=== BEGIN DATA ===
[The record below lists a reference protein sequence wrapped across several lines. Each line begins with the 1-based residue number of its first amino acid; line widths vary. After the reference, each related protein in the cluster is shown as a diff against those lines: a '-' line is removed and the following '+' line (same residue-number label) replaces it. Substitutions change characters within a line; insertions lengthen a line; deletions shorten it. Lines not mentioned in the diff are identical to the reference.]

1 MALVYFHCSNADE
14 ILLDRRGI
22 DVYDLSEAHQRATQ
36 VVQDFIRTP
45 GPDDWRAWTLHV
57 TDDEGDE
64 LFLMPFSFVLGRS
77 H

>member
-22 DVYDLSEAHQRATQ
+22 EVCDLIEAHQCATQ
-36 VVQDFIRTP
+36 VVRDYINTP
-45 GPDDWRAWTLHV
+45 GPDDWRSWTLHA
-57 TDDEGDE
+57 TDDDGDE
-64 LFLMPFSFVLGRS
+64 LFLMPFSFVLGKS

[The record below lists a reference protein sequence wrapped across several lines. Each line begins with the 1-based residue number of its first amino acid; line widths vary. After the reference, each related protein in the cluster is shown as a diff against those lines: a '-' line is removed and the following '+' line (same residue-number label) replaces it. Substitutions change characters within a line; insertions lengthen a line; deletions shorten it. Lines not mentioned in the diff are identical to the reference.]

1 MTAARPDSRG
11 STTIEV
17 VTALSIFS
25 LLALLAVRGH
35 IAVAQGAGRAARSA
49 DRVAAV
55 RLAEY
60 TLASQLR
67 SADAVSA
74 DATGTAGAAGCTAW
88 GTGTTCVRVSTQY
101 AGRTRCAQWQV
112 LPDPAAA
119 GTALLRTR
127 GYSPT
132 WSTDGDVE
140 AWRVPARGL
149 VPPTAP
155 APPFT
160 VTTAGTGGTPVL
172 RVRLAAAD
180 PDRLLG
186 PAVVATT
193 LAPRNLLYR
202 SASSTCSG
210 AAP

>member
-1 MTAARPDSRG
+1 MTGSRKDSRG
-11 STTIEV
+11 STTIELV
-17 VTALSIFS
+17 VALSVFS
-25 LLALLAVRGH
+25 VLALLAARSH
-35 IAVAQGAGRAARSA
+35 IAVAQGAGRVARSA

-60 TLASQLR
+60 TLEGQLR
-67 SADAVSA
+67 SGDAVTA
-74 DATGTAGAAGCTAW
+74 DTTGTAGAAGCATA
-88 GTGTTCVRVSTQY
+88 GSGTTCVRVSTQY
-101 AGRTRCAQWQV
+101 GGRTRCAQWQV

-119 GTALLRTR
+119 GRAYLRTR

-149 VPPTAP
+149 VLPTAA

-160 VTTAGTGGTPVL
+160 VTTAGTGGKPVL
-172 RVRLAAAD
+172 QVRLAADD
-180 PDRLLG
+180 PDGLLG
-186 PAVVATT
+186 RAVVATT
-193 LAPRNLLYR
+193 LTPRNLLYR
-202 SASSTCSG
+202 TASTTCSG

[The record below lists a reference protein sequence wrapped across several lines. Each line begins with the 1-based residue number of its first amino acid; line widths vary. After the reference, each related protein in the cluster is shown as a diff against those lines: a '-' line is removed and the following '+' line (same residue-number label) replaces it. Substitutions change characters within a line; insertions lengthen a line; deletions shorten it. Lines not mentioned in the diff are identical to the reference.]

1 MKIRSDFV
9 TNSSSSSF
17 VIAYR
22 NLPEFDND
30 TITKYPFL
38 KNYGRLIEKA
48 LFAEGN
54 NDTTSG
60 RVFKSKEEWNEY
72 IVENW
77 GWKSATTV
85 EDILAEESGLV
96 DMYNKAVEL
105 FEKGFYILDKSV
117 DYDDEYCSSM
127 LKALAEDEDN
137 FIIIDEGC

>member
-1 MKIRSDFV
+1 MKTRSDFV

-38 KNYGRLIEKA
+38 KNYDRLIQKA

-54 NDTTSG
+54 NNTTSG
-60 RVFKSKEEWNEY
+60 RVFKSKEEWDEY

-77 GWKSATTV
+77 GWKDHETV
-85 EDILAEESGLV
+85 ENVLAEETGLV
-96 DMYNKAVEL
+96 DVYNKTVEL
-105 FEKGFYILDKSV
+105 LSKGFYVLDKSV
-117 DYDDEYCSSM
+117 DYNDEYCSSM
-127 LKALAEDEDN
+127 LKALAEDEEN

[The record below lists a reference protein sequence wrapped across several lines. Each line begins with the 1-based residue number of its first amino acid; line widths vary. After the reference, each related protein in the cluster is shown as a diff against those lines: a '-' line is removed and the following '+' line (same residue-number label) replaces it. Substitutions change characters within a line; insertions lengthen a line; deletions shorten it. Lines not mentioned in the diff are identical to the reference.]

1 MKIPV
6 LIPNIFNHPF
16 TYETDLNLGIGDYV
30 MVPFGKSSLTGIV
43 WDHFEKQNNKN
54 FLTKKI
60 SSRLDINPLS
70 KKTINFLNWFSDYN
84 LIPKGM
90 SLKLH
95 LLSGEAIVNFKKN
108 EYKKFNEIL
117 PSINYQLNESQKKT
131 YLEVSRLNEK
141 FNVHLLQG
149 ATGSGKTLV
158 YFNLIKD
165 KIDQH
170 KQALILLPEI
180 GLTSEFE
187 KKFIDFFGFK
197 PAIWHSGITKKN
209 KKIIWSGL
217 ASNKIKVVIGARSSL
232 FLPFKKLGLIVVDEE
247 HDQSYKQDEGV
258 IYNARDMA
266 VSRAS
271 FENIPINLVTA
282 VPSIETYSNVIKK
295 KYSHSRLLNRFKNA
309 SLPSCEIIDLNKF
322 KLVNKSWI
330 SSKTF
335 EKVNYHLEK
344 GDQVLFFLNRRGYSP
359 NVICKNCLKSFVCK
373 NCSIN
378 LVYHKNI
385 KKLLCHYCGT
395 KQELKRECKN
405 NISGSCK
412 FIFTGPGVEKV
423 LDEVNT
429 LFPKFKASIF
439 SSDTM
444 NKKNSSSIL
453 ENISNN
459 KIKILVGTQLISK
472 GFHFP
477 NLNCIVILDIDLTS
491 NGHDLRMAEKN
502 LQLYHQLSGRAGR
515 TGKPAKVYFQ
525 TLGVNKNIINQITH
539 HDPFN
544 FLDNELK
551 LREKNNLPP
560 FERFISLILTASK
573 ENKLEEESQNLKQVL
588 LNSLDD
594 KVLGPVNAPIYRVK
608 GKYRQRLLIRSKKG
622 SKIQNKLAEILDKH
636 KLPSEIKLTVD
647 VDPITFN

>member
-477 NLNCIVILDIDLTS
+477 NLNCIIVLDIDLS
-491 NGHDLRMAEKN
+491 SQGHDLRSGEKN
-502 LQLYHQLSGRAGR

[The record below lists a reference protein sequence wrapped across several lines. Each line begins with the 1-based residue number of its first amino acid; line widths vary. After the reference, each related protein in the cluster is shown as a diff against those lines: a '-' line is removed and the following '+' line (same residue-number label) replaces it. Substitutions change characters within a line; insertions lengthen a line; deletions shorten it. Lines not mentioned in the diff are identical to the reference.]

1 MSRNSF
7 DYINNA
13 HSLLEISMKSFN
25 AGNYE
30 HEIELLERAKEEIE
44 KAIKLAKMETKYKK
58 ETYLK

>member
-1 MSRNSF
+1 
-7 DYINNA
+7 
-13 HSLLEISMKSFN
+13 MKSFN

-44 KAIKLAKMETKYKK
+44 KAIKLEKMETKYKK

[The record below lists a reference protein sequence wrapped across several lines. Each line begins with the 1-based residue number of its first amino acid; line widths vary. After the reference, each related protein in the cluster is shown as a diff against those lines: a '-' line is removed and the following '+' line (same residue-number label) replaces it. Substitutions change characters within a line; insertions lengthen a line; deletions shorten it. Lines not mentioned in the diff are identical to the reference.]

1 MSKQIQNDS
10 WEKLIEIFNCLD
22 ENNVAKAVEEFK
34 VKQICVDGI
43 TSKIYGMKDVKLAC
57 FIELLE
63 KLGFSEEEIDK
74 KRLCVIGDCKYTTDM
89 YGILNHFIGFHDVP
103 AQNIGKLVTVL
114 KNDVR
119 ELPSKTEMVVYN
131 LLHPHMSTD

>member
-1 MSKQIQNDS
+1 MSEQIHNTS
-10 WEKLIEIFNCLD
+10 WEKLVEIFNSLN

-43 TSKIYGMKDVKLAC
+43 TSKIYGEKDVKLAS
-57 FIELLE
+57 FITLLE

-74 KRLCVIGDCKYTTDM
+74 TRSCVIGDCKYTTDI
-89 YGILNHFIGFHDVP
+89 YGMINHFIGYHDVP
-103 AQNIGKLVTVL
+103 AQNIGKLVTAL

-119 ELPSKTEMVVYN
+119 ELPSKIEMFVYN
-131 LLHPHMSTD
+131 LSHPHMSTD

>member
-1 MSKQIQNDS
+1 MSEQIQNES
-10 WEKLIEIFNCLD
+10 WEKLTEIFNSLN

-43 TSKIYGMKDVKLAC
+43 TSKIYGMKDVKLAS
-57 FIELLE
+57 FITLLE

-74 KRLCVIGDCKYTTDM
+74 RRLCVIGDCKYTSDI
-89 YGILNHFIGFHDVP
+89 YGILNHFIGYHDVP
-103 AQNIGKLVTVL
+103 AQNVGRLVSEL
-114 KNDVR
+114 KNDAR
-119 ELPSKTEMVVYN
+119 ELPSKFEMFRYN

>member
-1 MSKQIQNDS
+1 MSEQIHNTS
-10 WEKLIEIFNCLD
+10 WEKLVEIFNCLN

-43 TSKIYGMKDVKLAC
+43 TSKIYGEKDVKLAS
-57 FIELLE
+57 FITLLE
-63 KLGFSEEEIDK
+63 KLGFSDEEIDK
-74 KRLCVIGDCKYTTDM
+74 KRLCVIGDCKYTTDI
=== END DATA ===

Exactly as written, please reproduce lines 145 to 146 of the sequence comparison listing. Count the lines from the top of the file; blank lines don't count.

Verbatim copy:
187 KKFIDFFGFK
197 PAIWHSGITKKN